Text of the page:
Career Aspirations: How Glints’ Data Scientist Built His Career in Tech

Software engineering? Data science? What are all these insanely huge terms, and what is it like to have a career in these fields? If being a warrior in code and computer technology is one of your career aspirations, look no further – we sat down with our very own in-house Data Scientist, Wai Tsun, this week to talk about his journey and growth in the field.

Let’s get into it!

What is your educational background? Are you currently working in a field that you studied?

I have a Bachelor’s degree in computer science, specialising in computational biology. I’m not currently involved in a field relevant to my studies, but there’s a bit of an overlap here and there.

Uh… What exactly is computational biology?

How do you simply explain something you need 5 years to learn?

Fair point. Let’s move on. Describe your career progression up until becoming a data scientist.

I started out as a teaching assistant for a NUS summer UAV class, where I taught international students the art of building, programming, and flying UAVs. After that, I joined a UAV startup as a software engineer and worked on designing, implementing, building, and deploying UAV products. I also managed the company’s IT infrastructure.

I eventually joined Glints, and the rest is history.

How did you make the jump from software eng. to data science? Was it something that you planned out or did it just happen?

The jump didn’t really happen. All I did was change the title on my LinkedIn profile.

I originally applied to Glints to work on its search algorithm. The title back then was ‘software engineer,’ but the scope involved stuff related to being a data analyst, data engineer, and finally, data science.

To me, there wasn’t much of a point to differentiate the title in a startup; manpower is always so tight here. My training was in computational biology – it’s quite similar to data science in itself because biology data is considered Big Data. The tools are similar. It’s just different in domain compared to job matching.

How different is software engineering from data science?

Software engineering is actually a subset of data science, if you think about it in terms of work that needs to be done to build a data product. In data science, the data comes from the domain you work in. For my case, it’s job matching.

For the science bit, it defines the work processes you can adopt. First, we come up with a research question before building a hypothesis. We then test the hypothesis with the data we have on hand, and we test the results to determine whether it was due to chance or due to features we selected. Then rinse and repeat.

To be able to apply the result of a data product into a tech company, you need to know how to deploy and release. Building, deploying, and releasing requires you to work with DevOps. You need to understand and implement good software engineering practices for a smooth operation.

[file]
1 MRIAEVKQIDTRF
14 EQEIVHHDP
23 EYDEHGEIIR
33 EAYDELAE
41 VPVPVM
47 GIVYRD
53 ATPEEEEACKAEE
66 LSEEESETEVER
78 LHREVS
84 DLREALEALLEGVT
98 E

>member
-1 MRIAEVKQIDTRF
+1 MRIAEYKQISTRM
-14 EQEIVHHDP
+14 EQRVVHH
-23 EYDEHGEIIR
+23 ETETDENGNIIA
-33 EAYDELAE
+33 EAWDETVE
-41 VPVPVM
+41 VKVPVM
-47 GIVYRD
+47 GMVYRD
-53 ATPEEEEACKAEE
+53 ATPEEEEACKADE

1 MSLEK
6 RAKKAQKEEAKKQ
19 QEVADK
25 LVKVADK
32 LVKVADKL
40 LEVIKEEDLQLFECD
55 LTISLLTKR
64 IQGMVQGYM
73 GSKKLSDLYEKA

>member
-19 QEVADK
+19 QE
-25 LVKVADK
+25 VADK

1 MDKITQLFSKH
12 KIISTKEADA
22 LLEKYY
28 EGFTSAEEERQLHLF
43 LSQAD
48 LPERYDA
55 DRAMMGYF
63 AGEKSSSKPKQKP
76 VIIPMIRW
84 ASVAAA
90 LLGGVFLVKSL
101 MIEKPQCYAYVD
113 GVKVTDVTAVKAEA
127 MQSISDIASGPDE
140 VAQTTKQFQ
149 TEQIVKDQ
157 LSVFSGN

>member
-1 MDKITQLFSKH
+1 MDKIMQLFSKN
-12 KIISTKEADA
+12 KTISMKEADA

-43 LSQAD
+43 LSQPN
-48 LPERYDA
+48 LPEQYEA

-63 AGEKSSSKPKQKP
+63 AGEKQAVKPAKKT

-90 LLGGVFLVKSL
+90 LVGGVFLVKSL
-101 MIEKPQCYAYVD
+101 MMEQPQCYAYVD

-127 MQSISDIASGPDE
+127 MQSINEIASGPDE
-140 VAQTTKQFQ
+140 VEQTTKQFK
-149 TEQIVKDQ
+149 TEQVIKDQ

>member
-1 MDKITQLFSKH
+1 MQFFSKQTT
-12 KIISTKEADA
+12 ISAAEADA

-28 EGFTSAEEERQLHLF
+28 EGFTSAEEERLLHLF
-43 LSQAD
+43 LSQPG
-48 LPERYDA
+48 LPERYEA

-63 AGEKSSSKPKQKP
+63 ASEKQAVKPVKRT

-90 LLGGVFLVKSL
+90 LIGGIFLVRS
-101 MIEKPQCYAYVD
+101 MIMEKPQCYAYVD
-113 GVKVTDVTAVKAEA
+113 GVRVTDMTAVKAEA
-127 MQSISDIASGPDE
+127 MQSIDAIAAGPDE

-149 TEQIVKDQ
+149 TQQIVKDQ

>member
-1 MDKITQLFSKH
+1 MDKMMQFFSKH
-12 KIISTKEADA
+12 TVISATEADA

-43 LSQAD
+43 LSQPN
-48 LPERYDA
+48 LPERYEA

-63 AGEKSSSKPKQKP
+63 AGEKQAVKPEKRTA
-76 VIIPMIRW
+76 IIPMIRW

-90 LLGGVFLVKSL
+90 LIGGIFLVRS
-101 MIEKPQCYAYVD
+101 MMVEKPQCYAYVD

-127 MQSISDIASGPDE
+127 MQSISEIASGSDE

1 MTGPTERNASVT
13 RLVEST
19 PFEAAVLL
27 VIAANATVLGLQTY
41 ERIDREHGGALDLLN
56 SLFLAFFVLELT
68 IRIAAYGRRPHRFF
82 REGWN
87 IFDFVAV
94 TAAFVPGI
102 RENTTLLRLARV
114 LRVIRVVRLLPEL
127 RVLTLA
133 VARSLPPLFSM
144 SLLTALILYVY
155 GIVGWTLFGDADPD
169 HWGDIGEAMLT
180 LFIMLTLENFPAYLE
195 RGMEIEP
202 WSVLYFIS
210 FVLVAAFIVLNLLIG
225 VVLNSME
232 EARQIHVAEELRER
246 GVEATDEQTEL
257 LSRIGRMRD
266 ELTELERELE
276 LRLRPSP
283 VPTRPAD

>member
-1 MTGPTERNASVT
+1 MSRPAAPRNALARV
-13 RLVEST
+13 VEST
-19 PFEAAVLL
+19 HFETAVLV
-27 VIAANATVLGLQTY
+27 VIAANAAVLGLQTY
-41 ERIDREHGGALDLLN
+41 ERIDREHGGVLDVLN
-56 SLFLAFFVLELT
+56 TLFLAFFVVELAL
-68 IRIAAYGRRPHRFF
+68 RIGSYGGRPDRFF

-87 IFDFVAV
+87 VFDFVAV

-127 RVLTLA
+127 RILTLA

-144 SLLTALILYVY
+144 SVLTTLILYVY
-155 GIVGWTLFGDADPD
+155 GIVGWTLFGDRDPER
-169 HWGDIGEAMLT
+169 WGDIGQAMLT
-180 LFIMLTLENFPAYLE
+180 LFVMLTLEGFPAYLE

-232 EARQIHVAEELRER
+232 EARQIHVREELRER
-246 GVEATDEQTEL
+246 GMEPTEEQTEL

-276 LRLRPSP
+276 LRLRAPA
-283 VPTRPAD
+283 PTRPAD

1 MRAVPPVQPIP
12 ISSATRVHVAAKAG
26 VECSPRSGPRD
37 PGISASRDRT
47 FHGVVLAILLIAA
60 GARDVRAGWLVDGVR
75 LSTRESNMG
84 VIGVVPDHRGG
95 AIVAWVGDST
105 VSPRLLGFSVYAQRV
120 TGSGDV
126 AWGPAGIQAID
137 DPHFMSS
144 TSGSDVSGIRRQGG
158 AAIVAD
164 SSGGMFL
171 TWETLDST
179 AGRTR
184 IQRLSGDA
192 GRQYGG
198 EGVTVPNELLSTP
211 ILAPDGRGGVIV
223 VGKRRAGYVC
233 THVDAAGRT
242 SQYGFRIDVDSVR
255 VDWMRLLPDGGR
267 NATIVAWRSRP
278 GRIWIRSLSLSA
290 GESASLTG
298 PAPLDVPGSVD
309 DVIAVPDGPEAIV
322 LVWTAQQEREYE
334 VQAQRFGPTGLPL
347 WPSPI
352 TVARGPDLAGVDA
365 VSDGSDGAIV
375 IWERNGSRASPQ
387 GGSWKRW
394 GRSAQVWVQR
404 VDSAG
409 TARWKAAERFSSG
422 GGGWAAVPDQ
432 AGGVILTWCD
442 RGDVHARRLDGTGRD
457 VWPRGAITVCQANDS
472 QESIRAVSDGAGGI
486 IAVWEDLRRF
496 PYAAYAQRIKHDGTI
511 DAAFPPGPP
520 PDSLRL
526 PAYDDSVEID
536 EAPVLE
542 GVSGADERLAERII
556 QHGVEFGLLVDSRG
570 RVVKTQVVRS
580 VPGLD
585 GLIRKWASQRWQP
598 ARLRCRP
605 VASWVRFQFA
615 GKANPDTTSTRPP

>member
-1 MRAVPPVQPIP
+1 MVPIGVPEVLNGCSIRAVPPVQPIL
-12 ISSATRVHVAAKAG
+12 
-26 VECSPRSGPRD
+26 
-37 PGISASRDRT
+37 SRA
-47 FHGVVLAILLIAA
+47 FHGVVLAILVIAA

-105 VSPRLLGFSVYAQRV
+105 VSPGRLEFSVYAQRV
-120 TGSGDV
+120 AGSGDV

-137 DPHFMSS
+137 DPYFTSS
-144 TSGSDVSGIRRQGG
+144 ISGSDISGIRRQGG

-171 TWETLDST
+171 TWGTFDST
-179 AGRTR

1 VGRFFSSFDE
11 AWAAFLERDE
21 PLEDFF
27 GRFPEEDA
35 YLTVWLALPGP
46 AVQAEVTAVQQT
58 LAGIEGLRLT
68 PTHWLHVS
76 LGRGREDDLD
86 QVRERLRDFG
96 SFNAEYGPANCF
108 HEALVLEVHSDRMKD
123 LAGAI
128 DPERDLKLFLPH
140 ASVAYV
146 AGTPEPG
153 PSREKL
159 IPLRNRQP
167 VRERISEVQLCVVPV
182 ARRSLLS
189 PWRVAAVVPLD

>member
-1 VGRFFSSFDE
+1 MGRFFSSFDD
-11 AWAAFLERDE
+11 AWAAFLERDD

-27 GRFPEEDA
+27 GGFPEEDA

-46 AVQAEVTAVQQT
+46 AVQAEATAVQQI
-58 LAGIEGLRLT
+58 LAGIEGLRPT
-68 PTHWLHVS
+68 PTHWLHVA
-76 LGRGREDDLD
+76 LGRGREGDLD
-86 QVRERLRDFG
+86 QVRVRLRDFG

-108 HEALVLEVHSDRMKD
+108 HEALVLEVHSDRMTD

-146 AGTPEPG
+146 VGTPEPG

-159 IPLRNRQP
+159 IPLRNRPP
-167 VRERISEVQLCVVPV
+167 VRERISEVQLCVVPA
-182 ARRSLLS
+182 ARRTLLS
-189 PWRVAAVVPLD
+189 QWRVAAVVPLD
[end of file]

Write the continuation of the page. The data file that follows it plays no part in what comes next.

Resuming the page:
What are your primary job responsibilities as a data scientist? Also, describe a typical day at the office for you.

My job is concerned with everything AI-related. I’m here to expand Glints’ AI capabilities and increase the overall throughput. Here’s a brief breakdown of what I usually do:

  • Gathering user feedback for existing data products
  • Answer user questions related to data products (how it works, how to use it)
  • Develop algorithms that model user requirements and feedback received
  • Design an experiment to test this created model
  • Conduct the experiment and analyse findings

As for what happens in the office, I generally just work until it’s time to hunt for ban mian, chicken rice, or bak chor mee. Also, Kopifellas.

What would you recommend to younger professionals whose career aspirations include becoming a data scientist?

Don’t. You will die.

Find a domain you’re genuinely interested in. Get to work and get familiar with a set of tools commonly used in the Data Science field. Also, gain a firm understanding of statistics and the probability theory. Don’t be afraid to get your hands dirty with data, and always carry out strategic study.

Is data science rigorous and difficult? What are the core skills you need to succeed in a data science role if it’s one of your career aspirations?

Everything is rigorous and difficult in today’s industry.

It’s a steep learning curve with many things to learn. So it is very important to persevere.

Always have an inquisitive mind, and don’t stop learning.

Feeling inspired to fulfill your own career aspirations? Ready to jump into the fray? Hop on our platform to explore job opportunities today!

Sophia Lee

I used to freelance exclusively for Glints - now I'm a content marketing intern working furiously in the backdrop. Talk to me about writing any time! (Or we could have a serious discussion about video games and e-sports... that's cool too.) Find me on Instagram (@pxtrx)!